This paper proposes a dielectric slabs-based lens for millimeter-wave beamforming systems. The proposed lens is based on the graded steps of the effective refractive index of the semi-spherical lens. It consists of multiple dielectric slabs that match the selected gradient effective refractive index. These slabs have the same thicknesses and different radii. The slab thickness in this lens should not exceed a quarter of the operating wavelength to keep on a similar effective refractive index of the original semi-spherical lens. A horn antenna is used to examine the performance of the designed lens at 28 GHz frequency in terms of the maximum gain, sidelobe level, and 3 dB beamwidth. Sixteen switchable horn antennas are used to demonstrate lens capability for millimeter-wave beamforming. Every single antenna element is selected individually, thus the dielectric lens steers and enhances the corresponding radiation of the selected element in the desired direction.
This paper presents a dual-band 1 × 4 antipodal Vivaldi antenna (AVA) array with high gain to operate over a dual-frequency band that covers the 5G frequency spectrum. The gain is enhanced by employing a dielectric lens (DL). The AVA array consists of four radiating patch elements, corrugations, DL, and array feeding network on the top side. The bottom side contains four radiating patches which are the mirror images of top radiating patches. The designed AVA contains 1 × 4 array antenna elements with a DL that is operating in the ranges of 24.59–24.98 and 27.06–29 GHz. The dimensions of the designed antenna are 97.2 mm × 71.2 mm × 0.8 mm. For the improvement in gain and impedance matching at the dual-band frequency, corrugation and feeding network techniques are used. The gain obtained is about 8–12 dBi. AVA array is tested after fabrication and the measured results are reliable with the simulation results.
The global spread of 5th generation (5G) wireless systems causes some concern about health effects of millimeter waves (MMW). To investigate biological effects of local exposure to 5G-MMW on human body, a novel 60 GHz band exposure setup was developed, and its performance was validated. A spatial synthetic beam-type exposure setup using two dielectric lens antennas was proposed to achieve high intensity 60 GHz irradiation to the target area of human skin. Variety distributions and intensities of electromagnetic fields at the exposed area, which is modified by incident angles of the combined beams, were simulated using finite-difference time-domain methods. The exposure performance we estimated was verified by temperature elevations of surface in a physical arm-shaped silicone phantom during the MMW exposure. The interference fringes generated in the exposed area due to the combined two-directional beam radiations were observed both in the simulation and in the phantom experiment but eliminated by applying an orthogonalizing polarized feeding structure. Under these exposure conditions, the local temperature changes, which could evoke warmth sensations, were obtained at the target area of the human forearm skin, which means the achievement of exposure performance we intended.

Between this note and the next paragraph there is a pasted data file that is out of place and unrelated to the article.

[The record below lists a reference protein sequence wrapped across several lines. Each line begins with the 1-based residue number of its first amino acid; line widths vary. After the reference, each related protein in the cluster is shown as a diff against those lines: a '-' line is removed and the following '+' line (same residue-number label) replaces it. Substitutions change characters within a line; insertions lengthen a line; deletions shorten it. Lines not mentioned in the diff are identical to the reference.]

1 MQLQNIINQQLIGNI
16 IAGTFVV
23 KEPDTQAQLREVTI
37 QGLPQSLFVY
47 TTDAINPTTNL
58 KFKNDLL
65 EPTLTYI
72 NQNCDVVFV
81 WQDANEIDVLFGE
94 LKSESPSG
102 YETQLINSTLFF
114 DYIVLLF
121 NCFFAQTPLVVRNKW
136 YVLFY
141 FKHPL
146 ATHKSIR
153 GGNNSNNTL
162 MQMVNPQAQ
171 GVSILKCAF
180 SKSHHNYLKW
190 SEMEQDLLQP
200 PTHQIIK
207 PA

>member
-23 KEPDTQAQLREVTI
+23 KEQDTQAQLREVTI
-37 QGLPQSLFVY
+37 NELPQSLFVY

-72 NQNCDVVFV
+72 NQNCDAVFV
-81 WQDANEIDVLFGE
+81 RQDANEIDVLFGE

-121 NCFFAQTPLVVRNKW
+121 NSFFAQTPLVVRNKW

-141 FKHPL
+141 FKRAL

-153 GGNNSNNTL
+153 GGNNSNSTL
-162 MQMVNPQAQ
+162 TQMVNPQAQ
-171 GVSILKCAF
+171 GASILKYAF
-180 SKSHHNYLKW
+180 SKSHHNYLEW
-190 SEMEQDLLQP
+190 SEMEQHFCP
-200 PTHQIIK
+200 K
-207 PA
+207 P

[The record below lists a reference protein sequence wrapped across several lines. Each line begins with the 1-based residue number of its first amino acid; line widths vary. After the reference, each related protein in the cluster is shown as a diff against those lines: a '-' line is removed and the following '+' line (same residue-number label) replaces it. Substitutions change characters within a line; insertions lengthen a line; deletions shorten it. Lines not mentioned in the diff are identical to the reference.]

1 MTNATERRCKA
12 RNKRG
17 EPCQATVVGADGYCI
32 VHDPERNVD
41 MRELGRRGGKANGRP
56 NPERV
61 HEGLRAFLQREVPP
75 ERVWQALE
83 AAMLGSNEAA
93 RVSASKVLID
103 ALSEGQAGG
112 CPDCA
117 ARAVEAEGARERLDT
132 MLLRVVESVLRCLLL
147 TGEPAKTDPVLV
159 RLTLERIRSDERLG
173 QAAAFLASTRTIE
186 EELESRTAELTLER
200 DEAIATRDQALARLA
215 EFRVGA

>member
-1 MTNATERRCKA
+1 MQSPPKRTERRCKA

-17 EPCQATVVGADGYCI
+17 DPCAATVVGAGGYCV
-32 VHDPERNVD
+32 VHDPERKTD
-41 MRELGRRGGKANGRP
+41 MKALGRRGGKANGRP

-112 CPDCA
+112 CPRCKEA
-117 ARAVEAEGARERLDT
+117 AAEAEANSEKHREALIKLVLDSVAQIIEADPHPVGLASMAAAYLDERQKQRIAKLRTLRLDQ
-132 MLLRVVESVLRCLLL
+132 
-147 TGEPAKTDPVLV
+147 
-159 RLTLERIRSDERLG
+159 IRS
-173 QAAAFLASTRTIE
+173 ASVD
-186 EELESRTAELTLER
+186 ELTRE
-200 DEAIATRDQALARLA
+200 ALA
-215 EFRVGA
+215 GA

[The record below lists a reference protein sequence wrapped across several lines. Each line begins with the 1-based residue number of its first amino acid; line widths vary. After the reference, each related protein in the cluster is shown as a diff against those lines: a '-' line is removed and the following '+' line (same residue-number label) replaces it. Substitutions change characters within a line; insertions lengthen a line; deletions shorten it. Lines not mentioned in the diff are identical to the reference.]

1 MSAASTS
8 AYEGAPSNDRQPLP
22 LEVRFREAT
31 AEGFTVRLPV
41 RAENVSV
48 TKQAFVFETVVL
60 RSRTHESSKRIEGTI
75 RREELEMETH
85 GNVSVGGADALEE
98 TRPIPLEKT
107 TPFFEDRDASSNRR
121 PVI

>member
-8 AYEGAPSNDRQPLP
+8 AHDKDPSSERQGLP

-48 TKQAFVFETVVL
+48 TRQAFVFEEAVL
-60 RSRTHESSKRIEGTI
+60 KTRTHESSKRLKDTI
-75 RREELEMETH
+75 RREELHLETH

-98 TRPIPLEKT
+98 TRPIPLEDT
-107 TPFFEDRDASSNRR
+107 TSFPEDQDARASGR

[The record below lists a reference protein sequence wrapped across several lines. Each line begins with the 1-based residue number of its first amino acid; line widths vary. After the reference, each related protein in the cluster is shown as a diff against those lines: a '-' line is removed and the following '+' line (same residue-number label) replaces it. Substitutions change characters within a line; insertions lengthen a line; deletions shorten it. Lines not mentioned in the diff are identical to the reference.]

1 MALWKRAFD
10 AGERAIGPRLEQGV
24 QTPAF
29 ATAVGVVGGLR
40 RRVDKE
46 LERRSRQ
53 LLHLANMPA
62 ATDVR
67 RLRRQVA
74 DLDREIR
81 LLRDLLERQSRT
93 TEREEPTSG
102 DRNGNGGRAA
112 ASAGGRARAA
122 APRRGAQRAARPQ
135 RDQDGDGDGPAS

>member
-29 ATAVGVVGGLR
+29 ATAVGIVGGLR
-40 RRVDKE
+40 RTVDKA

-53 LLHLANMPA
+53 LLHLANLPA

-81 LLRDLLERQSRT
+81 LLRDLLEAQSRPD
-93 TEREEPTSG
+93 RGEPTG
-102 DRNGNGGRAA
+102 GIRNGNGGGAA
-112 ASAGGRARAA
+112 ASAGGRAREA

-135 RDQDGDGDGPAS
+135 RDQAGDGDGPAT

In order to increase the gain of an end-fire antenna array and improve its broadband characteristics, techniques using a dielectric lens and defected ground structure have been investigated in this paper. The element of the array was constructed using an antipodal tapered slot, and two pairs of U-slots were symmetrically cut on the edges of the two antipodal fins to obtain better performance regarding impedance and radiation in the wider band. While loading an ellipse dielectric lens onto each element, the direction and gain were enhanced at the higher frequency. Meanwhile, a defected ground structure was added on the ground plane to decline the mutual coupling of adjacent radiation arms. This design method was verified by a four-element array and a four-way Wilkinson power divider was used as a feed network. Finally, a fabricated sample was tested. Experimental results showed the designed array was available.